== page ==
HOW OUR COUNTRY FAILS BLACK WOMEN AND GIRLS

How Our Country Fails Black Women and Girls

And why we need to talk about it.

 
Apr 28, 2016
 
  •  

The following was delivered before the Congressional Caucus for Black Women and Girls earlier today.

I hold a professorship named for one of the most extraordinary Americans to live in the twentieth century. Born in 1928, Maya Angelou experienced childhood poverty and dislocation. She was raped by an adult man when she only seven years old. The brutality and unresolved trauma resulting from that early sexual violence stole her voice and shaped her young adulthood. Eventually she became an unwed teen mother. More than three generations after Maya’s childhood, poverty, familial disruption, sexual violence, interrupted education, and teen pregnancy remain key barriers facing black girls in America’s cities, towns, and rural communities.

Maya Angelou’s story does not end with her struggles; it only begins there. She was guided out of silence by the loving hand of an educator. Her teacher did not practice zero tolerance or call a school resource officer to slam young Maya to the ground. She saw the brokenness of a girl child who needed to be drawn gently back into the world. She helped Maya regain her voice through a love of literature and poetry. As a girl Maya was burdened with poverty and brokenness, but she also encountered meaningful opportunities to learn, grow, and discover her talents while experiencing the care of her community. Maya transformed these opportunities into a life of singular accomplishment and remarkable contributions.

Getty Michael Ochs Archives

Maya became a fierce advocate for voting rights and human rights, working first with Dr. Martin Luther King Jr. and Malcolm X and later with both Coretta Scott King and Dr. Betty Shabazz.  Recognizing the importance of race and gender health disparities, Dr. Angelou gave her name to the Maya Angelou Center for Health Equity at the Wake Forest University School of Medicine. In Washington, D.C., she enthusiastically contributed her name to the Maya Angelou Public Charter School offering second chances to young people emerging from juvenile incarceration. Maya Angelou’s path was not always pretty or polite, but it always affirmed that Black Girls Rock and Black Women Matter.

Girlhood has never been a shield against the brutality of white supremacy.

Indeed, Maya Angelou’s story embodies the barriers and pathways for black women and girls we have gathered to discuss today. I believe she would be pleased by this unprecedented gathering of scholars, activists, artists, journalists, citizens, and lawmakers committed to eliminating injustices black women face. I believe she would commend each of the co-chairs for the visionary leadership to develop the first Congressional Caucus for Black Women and Girls. And I believe she would ask of the larger legislative body, “What took so long?”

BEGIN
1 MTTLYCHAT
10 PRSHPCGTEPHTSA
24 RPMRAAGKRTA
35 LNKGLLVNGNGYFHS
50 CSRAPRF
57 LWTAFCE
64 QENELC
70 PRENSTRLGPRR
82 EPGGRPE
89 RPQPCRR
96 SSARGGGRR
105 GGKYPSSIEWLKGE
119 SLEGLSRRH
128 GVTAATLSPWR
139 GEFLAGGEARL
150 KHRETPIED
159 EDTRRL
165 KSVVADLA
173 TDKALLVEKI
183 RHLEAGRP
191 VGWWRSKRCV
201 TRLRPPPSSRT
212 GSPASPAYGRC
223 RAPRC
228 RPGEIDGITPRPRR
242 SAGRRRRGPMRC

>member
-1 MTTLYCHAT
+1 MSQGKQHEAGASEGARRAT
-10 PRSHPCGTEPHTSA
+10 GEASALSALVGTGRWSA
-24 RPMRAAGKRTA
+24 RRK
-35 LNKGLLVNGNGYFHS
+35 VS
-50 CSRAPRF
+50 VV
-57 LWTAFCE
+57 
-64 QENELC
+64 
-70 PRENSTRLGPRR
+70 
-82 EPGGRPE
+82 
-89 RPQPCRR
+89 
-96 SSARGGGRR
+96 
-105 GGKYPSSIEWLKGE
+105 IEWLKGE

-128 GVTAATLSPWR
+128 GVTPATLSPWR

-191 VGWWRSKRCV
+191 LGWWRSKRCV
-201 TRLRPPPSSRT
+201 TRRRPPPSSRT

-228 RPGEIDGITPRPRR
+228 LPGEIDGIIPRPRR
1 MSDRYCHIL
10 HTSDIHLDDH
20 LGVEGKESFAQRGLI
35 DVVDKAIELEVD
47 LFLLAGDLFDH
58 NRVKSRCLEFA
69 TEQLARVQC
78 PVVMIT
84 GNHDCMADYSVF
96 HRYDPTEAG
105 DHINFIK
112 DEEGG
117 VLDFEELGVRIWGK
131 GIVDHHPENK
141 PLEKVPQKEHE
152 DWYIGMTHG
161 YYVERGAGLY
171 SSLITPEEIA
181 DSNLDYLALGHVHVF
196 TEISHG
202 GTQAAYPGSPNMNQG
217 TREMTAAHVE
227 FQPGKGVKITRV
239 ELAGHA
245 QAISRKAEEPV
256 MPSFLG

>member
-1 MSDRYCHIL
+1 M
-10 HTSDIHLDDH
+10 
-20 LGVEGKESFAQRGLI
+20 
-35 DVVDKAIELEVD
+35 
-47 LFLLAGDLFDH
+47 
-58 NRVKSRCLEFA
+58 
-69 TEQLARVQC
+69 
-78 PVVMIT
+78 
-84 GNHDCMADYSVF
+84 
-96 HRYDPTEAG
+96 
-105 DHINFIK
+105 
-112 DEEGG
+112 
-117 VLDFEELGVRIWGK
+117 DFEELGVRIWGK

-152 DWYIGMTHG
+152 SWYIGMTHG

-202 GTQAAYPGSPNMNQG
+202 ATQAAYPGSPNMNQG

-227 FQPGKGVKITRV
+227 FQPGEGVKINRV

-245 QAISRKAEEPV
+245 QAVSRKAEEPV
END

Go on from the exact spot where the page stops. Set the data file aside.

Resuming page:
Vulnerability to Violence

What took so long? After all, it is not safe to be a black girl in America.

Black communities understand how unjust violence perpetrated against black boys is connected to our collective movements for racial justice and social change.  We know how the horrific murder of Emmett Till galvanized the courage of black Americans in the battle against Jim Crow. Because we know these stories we draw on them again and again. When Oscar Grant or Trayvon Martin or Eric Garner or Tamir Rice were taken too soon, we understand their deaths in historical context of racial vulnerability. We can see the need to make change―to keep our brothers.

We less frequently discuss historical violence against black girls and don’t adequately connect these stories to movements for social justice. As a result we think our daughters are safer than our sons. We forget Elizabeth Eckford walking a racist gauntlet toward Central High School in 1957; or tiny Ruby Bridges requiring federal marshals to attend elementary school in 1960, New Orleans; or four little girls murdered in their Sunday school in Birmingham, Alabama, in 1963.  Girlhood has never been a shield against the brutality of white supremacy. We cannot forget the vulnerabilities of black girls. Yes, we must keep our brothers, but what about our daughters? We must also say their names: Rekia Boyd, Renisha McBride, Mya Hall, Natasha McKenna, Sandra Bland.

From L-R: Rekia Boyd, Sandra Bland, Natasha McKenna, Renisha McBride
are even more reluctant to acknowledge the violence black girls and women suffer at the hands of black men. According to the Black Women’s Blueprint, approximately 60 percent of black girls will experience sexual assault before they are 18. A leading cause of death for black women 15 to 34 is homicide by an intimate partner. Debilitating injury resulting from intimate partner violence is a health crisis for black women. Yet African American women are less likely to report rape and sexual assault than their white counterparts. [ix] When they do seek protection, black women face unique challenges in family and criminal court because many judges perceive African American women as less vulnerable, more hostile, more sexualized, and less worthy of official forms of protection.